“Work hard, play hard” is an easy ethos to claim, but at Burton we consider it an essential art form. These good times feed the fire and remind us why we do exactly what we’re doing.
Some traditions aren't easy to do justice with words, and the Fall Bash feels like that. Simply put, Jake and Donna invite a couple thousand people to their home in Stowe, Vermont and, well, the rumors are true: nobody throws a better party.
Somehow, each Fall Bash seems to exceed the last and on the Sunday after the ‘gram reveals that people leave fired up on the season and our sport. It’s impossible to be a guest at this party without feeling loved by the hosts, and cliché or not, it’s productive to re-calibrate and sense gratitude for the place we find ourselves in.
This year a few changes truly leveled things up, like a bigger dance floor and better sound, tasty dinner additions, and a late-night barbecue delivery to the back barn bar. As usual, we caught up with colleagues, business partners, family, and friends from near and far over local food, live music, and general good times with good people. Those of us from the north are ready for winter and our southern hemi friends just had their fill, so the energy was up.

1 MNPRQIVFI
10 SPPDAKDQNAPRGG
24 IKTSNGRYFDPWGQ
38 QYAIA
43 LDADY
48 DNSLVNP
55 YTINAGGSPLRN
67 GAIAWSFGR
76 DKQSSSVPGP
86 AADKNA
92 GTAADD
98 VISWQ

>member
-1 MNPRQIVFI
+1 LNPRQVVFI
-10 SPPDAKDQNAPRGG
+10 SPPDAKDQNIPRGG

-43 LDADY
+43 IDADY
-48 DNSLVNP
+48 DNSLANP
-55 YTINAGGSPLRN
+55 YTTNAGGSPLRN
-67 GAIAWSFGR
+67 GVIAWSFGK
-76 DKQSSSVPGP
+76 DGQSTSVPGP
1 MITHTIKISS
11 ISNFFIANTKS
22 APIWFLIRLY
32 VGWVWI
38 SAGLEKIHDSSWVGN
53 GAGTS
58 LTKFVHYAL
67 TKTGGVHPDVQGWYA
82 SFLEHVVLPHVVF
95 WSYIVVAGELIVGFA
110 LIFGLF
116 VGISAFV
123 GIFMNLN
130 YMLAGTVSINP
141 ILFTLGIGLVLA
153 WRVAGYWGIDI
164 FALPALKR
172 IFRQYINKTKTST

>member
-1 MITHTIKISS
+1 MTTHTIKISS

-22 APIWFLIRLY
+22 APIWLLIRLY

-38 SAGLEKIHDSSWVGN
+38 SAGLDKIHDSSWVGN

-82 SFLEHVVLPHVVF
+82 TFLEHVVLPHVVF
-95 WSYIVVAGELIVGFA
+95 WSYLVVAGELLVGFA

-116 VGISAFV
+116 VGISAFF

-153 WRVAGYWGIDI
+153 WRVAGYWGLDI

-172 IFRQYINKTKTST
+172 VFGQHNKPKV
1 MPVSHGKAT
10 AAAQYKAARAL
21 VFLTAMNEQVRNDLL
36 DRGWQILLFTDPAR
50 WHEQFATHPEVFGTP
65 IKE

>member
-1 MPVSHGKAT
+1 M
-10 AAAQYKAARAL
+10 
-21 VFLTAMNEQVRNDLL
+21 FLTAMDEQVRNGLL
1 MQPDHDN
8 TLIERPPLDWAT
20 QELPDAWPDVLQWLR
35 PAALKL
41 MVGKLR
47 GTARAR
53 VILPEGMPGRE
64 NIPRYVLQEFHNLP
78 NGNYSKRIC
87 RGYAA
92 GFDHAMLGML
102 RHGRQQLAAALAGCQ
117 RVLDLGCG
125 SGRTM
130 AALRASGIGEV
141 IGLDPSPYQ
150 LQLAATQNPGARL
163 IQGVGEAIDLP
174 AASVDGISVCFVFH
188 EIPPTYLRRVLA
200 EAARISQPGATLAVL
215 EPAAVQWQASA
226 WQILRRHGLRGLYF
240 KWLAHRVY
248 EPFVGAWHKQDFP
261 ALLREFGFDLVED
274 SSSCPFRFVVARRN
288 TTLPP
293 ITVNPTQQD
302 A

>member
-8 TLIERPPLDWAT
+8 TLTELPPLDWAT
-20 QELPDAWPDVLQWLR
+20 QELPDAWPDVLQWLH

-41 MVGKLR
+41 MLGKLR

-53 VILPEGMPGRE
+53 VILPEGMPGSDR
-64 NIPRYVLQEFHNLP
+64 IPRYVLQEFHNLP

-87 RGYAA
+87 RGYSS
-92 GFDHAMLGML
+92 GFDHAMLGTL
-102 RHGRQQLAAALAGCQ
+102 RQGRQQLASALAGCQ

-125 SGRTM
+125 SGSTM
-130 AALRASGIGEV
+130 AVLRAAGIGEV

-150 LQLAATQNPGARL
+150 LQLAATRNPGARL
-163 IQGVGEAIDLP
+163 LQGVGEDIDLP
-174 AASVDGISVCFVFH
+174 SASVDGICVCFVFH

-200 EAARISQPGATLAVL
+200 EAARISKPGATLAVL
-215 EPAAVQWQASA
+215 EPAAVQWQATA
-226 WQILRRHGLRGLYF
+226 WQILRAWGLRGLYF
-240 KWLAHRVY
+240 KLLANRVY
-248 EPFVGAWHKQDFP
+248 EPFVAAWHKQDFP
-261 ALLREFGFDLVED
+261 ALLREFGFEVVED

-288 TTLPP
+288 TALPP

There was a recurring conversation throughout the night: We’re all here because we love what we do, but at work we hustle hard. It’s not always blizzards and party time...it’s possible to get lost in the grind on occasion. This play hard piece—these traditions, our people, and this lifestyle—is a reminder of why we’re here, and the feeling of fortune always hits hard.
It doesn't feel like a work party, it feels like pure celebration and a judgement free zone. Some might call our way of networking unprofessional, but cutting loose with our colleagues has a positive effect on collaboration within HQ and across continental lines.
If Burton wasn’t family owned, who knows what the Fall Bash and other aspects of our culture would be. In a community committed to progression, lots of things change. But it’s really nice that some things don’t.